The advance of digital payments in Latin America over the last two decades has been slow when measured against other parts of the globe.
Visa’s Senior Vice President of Products and Innovation for Latin America and the Caribbean Ruben Salazar told Karen Webster in a recent digital discussion that the sluggishness is a reality created by the fact that until very recently, Latin America’s ability to bring consumers into the digital fold was dependent on merchants’ enthusiasm for getting hardwired into terminal technology to make card-based transactions happen.
But those terminals, he noted, were often an expensive integration. In a region where 80 percent of transactions are still carried out in cash, penetration remained low, and digital payments remained a tough sale.
The last few years, he said, have changed the game in terms of Visa’s ability to give digital payments a nudge by giving acquirers and issuers an ability to reach both consumers and merchants without the need of either a card on one side of the transaction, or a terminal on the other.
As part of the broader effort to push digital payments’ expansion in Latin America, Visa announced this week a new working partnership with Facebook to help power the new payments feature on WhatsApp in Brazil. The companies will tap into the collective capabilities of Visa’s real-time push payments technology and Visa Cloud Tokenization, a cutting-edge security capability launching alongside payments on WhatsApp.
“With the development of these digital platforms, what we are doing is facilitating both the issuers and acquirers to consumers and merchants in a simple … terminal-less, cardless way,” Salazar said.
Tokens In The Cloud
Critical to bringing digital payments into Latin America in general, and into WhatsApp in specific, is they must be secured via tokenization. But in Visa’s latest rollout with WhatsApp in Brazil, Salazar noted, the tokens Visa is bringing to the table are a bit different than the tokenized transactions it makes possible via Apple or Google Pay in that the tokens don’t live in the secure element of a specific device; they are stored in the cloud instead.
Select @WhatsApp users in Brazil can now easily send and receive money with friends and family, as well as pay businesses with Facebook Pay on WhatsApp and the help of @Visa Direct and Visa Cloud Tokenization.
— VisaNews (@VisaNews) June 15, 2020
Cloud-based tokenization creates all the same baked-in security its device-paired counterparts offer, but it allows that tokenized service to be available regardless of the type of device and who controls its secure element.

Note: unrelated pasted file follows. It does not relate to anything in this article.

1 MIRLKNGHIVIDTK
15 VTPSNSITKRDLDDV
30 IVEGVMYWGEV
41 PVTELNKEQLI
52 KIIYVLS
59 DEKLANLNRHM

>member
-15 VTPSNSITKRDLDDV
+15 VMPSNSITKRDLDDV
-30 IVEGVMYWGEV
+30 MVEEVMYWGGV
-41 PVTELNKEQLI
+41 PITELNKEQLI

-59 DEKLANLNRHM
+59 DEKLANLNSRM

“In order to eliminate friction and complication, it’s easier for us to leave the token in the cloud and treat it like any other API [application programming interface] that we have today,” Salazar said.
The project to make this possible has been underway for a little under a year, Salazar noted. Visa worked with partners to make sure transactions are secure. Now, the technology is launching in time for the upswing in eCommerce caused by the pandemic.
“We are seeing a massive adoption of eCommerce and a massive adoption of digital platforms, and I think what the pandemic has drastically accelerated in these economies is a push for these technologies and digital platforms and how they can make their lives easier,” Salazar said. “And very frequently, consumers and merchants in these conditions are highly correlated to the ability for us to develop these kinds of platforms to allow commerce to happen.”
Latin America’s Digital Path Forward
As digital payments expand throughout Latin America, Salazar noted, Visa is seeing eCommerce growth suddenly spike. Mobile wallets like PLIN and Yape — both of which have adopted Visa’s payments technology — have seen their user count cross the 1 million mark since December of last year.
In Mexico, Visa has seen tremendous progress in shrinking the income gap between those who use digital payments and those who rely on cash. That makes it possible for low- and middle-income consumers to participate in the digital economy — and although there are many hurdles to clear, Salazar said Visa is confident progress is “headed in the right direction.”
In Argentina, Columbia and Brazil, he said, the market is opening to an ever-wider array of digital commerce and payments players, breaking the dependence on the physical payments terminal, which is leading to experiments with QR code-based payments and other easily integrated contact solutions for the point of sale.
In 2020’s first five months, Salazar noted, five countries in the region saw more than 30 percent of their transactions go contactless.
Moreover, he noted, Visa is beginning to make inroads into categories that it never has before — most notably in the transportation field. Regionwide, the entire commerce ecosystem is waking up to the idea that the time of change has irrevocably arrived, and if they want to stay involved, digital upgrades aren’t an option any longer.
“For those looking to participate in the larger payment ecosystem, they want to be able to participate in the large digital platforms with the huge consumer engagement that Visa is,” Salazar said. “They know they need to get ready on tokens and contactless because that will empower them to reach more consumers in the future.”